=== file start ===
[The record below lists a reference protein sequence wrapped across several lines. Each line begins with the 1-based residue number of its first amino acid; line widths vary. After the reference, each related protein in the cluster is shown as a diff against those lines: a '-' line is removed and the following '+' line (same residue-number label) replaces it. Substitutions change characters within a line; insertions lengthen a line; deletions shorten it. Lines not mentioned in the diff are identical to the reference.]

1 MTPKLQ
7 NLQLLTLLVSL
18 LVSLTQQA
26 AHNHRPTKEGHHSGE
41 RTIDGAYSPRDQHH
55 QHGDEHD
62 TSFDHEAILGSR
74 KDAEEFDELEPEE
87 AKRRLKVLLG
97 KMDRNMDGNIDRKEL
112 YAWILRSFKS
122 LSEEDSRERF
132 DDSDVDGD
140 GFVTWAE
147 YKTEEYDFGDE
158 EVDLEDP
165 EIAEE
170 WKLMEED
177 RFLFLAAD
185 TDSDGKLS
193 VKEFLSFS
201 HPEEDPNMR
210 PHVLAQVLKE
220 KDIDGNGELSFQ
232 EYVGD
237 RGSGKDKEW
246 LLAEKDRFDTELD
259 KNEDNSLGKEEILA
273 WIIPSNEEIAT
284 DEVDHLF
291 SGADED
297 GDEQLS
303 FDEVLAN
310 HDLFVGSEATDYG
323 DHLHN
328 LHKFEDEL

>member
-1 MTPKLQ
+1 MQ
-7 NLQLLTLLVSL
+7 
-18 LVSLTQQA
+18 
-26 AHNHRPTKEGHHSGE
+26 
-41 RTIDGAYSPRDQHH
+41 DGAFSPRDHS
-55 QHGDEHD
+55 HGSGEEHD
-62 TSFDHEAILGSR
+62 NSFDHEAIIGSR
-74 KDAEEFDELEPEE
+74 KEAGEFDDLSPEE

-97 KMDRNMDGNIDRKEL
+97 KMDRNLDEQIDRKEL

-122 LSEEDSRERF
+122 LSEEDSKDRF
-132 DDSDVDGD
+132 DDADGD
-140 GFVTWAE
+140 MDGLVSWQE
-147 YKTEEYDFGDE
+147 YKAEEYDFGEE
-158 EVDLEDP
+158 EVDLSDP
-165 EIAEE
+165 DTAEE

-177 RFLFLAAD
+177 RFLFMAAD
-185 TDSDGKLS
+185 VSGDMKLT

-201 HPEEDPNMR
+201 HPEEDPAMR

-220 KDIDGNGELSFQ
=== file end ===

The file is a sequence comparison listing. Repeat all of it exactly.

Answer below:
[The record below lists a reference protein sequence wrapped across several lines. Each line begins with the 1-based residue number of its first amino acid; line widths vary. After the reference, each related protein in the cluster is shown as a diff against those lines: a '-' line is removed and the following '+' line (same residue-number label) replaces it. Substitutions change characters within a line; insertions lengthen a line; deletions shorten it. Lines not mentioned in the diff are identical to the reference.]

1 MTPKLQ
7 NLQLLTLLVSL
18 LVSLTQQA
26 AHNHRPTKEGHHSGE
41 RTIDGAYSPRDQHH
55 QHGDEHD
62 TSFDHEAILGSR
74 KDAEEFDELEPEE
87 AKRRLKVLLG
97 KMDRNMDGNIDRKEL
112 YAWILRSFKS
122 LSEEDSRERF
132 DDSDVDGD
140 GFVTWAE
147 YKTEEYDFGDE
158 EVDLEDP
165 EIAEE
170 WKLMEED
177 RFLFLAAD
185 TDSDGKLS
193 VKEFLSFS
201 HPEEDPNMR
210 PHVLAQVLKE
220 KDIDGNGELSFQ
232 EYVGD
237 RGSGKDKEW
246 LLAEKDRFDTELD
259 KNEDNSLGKEEILA
273 WIIPSNEEIAT
284 DEVDHLF
291 SGADED
297 GDEQLS
303 FDEVLAN
310 HDLFVGSEATDYG
323 DHLHN
328 LHKFEDEL

>member
-1 MTPKLQ
+1 MQ
-7 NLQLLTLLVSL
+7 
-18 LVSLTQQA
+18 
-26 AHNHRPTKEGHHSGE
+26 
-41 RTIDGAYSPRDQHH
+41 DGAFSPRDHS
-55 QHGDEHD
+55 HGSGEEHD
-62 TSFDHEAILGSR
+62 NSFDHEAIIGSR
-74 KDAEEFDELEPEE
+74 KEAGEFDDLSPEE

-97 KMDRNMDGNIDRKEL
+97 KMDRNLDEQIDRKEL

-122 LSEEDSRERF
+122 LSEEDSKDRF
-132 DDSDVDGD
+132 DDADGD
-140 GFVTWAE
+140 MDGLVSWQE
-147 YKTEEYDFGDE
+147 YKAEEYDFGEE
-158 EVDLEDP
+158 EVDLSDP
-165 EIAEE
+165 DTAEE

-177 RFLFLAAD
+177 RFLFMAAD
-185 TDSDGKLS
+185 VSGDMKLT

-201 HPEEDPNMR
+201 HPEEDPAMR

-220 KDIDGNGELSFQ